After rating the top 20 sites in the target market, I was surprised by a number of things. The absolute most surprising thing was that the site that ranked #1 for the keyword I used to search also had one of the lowest scores. So I dug into a few other things including site age and backlink portfolio. The site has been the same since 2009, and had over 400,000 backlinks from 36 domains. Nothing crazy impressive (and arguably bad since most were site-wide footer links). However, it then hit me - the domain name was the exact same as my keyword search. It just goes to show - exact match may still matter quite a bit despite contrary messaging from Google.

In addition, I didn't dig into the quality of the content, the choice of keywords, the design of the site, and more. Those are too subjective - but MAN most of the sites were pretty ugly and stuffed full of keywords. Come on, web design companies - step up your game. Use the ranks you have to convert customers - it's not enough to just get them to your site!

It's pretty clear that the companies doing well in this market are still 'gaming the system' - doing SEO for SEO's sake.

Anyway, to the results!

Average Scores for Each Category

Out of the 20 sites that ranked the best, here are the percentages of each that passed. Keep in mind that my standards were meeting the bare basics - not determining the quality of each feature.

  • Sites That Properly Used Header Tags

  • Sites with Above-the-Fold Content

  • Sites That Passed Google's Mobile-Friendly Test

  • Sites that Used Security Certificates

  • Sites that Had a Majority of Images with Alt Tags

  • Sites that Used Meta Titles and Descriptions

  • Sites That Used Identifying Schema

  • Sites that Passed Google's Speed Test


Only one site scored a perfect 8 - and it was also the 8th results in the SERPs. Also, one site scored a 0, despite my best efforts to try to squeeze a point (I re-ran the speed and mobile tests a couple times since the crawlers were having a tough time with the site).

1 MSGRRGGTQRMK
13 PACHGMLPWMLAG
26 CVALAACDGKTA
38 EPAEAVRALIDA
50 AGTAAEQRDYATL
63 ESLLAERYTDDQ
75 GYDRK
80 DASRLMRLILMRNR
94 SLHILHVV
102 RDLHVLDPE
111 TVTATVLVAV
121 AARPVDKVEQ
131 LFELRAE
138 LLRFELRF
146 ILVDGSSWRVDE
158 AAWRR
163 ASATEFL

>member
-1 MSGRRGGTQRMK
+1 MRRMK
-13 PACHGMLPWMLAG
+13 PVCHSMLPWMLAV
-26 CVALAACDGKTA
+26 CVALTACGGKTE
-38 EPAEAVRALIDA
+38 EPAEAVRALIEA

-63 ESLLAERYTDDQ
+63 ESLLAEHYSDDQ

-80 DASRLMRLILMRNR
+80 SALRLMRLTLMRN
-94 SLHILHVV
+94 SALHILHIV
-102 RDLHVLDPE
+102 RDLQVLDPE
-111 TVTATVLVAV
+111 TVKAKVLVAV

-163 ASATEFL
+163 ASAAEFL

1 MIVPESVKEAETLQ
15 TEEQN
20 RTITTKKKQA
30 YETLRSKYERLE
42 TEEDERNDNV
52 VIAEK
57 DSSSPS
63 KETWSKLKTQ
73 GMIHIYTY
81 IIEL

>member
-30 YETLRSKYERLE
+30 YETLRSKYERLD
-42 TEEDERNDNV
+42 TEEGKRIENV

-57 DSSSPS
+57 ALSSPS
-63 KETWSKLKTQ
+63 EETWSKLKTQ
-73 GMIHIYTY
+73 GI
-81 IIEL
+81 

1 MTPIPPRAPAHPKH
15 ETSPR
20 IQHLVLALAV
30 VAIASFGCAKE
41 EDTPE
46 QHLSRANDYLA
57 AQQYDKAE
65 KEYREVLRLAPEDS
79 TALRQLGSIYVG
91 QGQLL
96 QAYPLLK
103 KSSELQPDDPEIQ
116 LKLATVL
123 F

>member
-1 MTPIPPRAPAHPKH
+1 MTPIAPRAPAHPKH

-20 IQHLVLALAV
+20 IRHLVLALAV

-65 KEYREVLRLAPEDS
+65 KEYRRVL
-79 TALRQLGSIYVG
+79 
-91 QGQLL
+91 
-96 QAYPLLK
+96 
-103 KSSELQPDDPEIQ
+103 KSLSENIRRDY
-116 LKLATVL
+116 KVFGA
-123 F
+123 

I tested my own two sites on the same criteria (without cheating and making changes before or after) and luckily this site scored an 8. Unfortunately, my other company site was not as lucky - I discovered a hidden duplicate H1 tag, and it has some speed issues.

What Does it Mean?

I firmly believe that if you claim to offer a service, no matter what it is, you owe it to yourself and your customers to strive to be the best at what you do. Often web design firms add SEO as a service because it's an easy add-on to sell after building a website, but they don't have an in-depth understanding of how it actually works. If you don't take the time to learn the basics of SEO, how can you be trusted to work in the best interest of your customers?

Also, don't give your competitors any ammo. I can easily perform and publish this study using my local competition as examples, and use it in my sales calls to disqualify them (I don't and won't - it's not my style). If you want to preempt it, make sure the most obvious example of your work is the best possible.

So if you fall in same boat as these companies that are below-average, take some time to study, rehash the basics, and work hard to serve your customers with a quality foundation of technical skills.